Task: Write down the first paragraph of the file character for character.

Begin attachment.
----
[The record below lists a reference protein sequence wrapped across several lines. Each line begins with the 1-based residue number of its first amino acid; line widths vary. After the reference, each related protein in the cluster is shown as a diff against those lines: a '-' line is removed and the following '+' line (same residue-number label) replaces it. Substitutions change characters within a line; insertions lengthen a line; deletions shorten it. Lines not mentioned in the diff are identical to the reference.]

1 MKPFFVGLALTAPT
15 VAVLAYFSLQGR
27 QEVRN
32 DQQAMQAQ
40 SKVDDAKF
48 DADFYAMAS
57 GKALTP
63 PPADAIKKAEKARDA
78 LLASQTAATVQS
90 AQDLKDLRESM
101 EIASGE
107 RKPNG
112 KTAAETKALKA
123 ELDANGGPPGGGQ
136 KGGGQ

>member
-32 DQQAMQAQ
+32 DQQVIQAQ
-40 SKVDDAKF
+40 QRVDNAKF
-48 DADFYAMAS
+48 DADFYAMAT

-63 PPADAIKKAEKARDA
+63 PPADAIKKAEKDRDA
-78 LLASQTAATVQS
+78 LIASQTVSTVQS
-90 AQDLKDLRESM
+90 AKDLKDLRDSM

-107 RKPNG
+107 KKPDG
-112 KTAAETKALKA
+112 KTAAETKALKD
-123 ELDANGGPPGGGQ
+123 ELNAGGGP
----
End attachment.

[The record below lists a reference protein sequence wrapped across several lines. Each line begins with the 1-based residue number of its first amino acid; line widths vary. After the reference, each related protein in the cluster is shown as a diff against those lines: a '-' line is removed and the following '+' line (same residue-number label) replaces it. Substitutions change characters within a line; insertions lengthen a line; deletions shorten it. Lines not mentioned in the diff are identical to the reference.]